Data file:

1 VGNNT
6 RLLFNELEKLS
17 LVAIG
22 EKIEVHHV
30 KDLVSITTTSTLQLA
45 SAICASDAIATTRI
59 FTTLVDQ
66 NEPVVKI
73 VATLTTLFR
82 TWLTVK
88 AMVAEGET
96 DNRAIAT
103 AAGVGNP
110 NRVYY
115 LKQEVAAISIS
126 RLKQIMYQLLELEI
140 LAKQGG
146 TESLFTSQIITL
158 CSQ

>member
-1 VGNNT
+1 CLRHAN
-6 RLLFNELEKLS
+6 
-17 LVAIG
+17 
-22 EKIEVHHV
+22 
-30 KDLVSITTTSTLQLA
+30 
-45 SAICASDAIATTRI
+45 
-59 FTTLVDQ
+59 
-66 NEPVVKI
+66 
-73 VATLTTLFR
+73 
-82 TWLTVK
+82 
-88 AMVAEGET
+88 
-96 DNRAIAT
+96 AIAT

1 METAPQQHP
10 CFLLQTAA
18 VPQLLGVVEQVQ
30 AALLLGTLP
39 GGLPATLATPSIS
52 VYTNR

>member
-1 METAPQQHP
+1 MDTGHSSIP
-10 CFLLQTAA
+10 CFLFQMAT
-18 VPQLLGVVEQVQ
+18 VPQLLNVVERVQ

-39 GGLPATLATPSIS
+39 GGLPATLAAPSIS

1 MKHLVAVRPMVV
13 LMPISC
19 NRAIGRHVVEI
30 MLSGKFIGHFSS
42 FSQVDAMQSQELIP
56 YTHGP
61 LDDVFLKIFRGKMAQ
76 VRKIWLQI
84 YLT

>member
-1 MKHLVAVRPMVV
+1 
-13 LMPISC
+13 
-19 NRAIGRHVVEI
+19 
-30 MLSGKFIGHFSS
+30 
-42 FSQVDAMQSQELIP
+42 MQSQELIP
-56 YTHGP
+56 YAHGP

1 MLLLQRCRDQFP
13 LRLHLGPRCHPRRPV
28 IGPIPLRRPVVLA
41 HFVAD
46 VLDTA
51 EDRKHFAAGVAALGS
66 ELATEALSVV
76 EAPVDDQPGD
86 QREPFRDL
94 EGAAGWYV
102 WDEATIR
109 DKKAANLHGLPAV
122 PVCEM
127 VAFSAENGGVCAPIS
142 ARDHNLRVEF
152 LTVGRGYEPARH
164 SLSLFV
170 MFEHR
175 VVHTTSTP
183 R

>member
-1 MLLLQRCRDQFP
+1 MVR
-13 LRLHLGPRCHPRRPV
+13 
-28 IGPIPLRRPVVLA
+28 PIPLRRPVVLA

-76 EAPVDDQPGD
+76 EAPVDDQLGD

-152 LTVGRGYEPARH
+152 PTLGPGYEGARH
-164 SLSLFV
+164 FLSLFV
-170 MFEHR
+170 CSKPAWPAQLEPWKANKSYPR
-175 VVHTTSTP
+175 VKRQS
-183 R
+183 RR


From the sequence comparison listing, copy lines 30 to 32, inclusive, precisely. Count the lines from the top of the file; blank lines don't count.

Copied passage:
+30 
-45 SAICASDAIATTRI
+45 